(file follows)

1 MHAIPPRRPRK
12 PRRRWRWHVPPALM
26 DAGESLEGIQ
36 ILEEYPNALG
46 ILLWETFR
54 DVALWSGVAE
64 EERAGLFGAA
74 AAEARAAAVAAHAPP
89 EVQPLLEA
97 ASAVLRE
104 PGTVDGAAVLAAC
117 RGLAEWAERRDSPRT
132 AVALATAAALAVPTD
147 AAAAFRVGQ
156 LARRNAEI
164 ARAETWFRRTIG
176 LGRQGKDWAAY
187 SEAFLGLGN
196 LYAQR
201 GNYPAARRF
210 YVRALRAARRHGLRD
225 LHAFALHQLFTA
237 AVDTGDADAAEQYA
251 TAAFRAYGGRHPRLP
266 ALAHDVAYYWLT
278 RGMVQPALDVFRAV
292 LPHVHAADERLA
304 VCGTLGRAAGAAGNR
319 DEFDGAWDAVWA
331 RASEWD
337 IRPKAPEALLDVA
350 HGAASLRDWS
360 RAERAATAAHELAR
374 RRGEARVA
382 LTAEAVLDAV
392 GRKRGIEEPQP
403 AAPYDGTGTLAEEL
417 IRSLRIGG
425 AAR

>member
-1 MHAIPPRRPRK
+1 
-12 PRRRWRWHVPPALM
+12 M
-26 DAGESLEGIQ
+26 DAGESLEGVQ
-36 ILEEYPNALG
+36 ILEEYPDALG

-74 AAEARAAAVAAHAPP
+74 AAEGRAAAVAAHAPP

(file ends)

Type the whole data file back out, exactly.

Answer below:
1 MHAIPPRRPRK
12 PRRRWRWHVPPALM
26 DAGESLEGIQ
36 ILEEYPNALG
46 ILLWETFR
54 DVALWSGVAE
64 EERAGLFGAA
74 AAEARAAAVAAHAPP
89 EVQPLLEA
97 ASAVLRE
104 PGTVDGAAVLAAC
117 RGLAEWAERRDSPRT
132 AVALATAAALAVPTD
147 AAAAFRVGQ
156 LARRNAEI
164 ARAETWFRRTIG
176 LGRQGKDWAAY
187 SEAFLGLGN
196 LYAQR
201 GNYPAARRF
210 YVRALRAARRHGLRD
225 LHAFALHQLFTA
237 AVDTGDADAAEQYA
251 TAAFRAYGGRHPRLP
266 ALAHDVAYYWLT
278 RGMVQPALDVFRAV
292 LPHVHAADERLA
304 VCGTLGRAAGAAGNR
319 DEFDGAWDAVWA
331 RASEWD
337 IRPKAPEALLDVA
350 HGAASLRDWS
360 RAERAATAAHELAR
374 RRGEARVA
382 LTAEAVLDAV
392 GRKRGIEEPQP
403 AAPYDGTGTLAEEL
417 IRSLRIGG
425 AAR

>member
-1 MHAIPPRRPRK
+1 
-12 PRRRWRWHVPPALM
+12 M
-26 DAGESLEGIQ
+26 DAGESLEGVQ
-36 ILEEYPNALG
+36 ILEEYPDALG

-74 AAEARAAAVAAHAPP
+74 AAEGRAAAVAAHAPP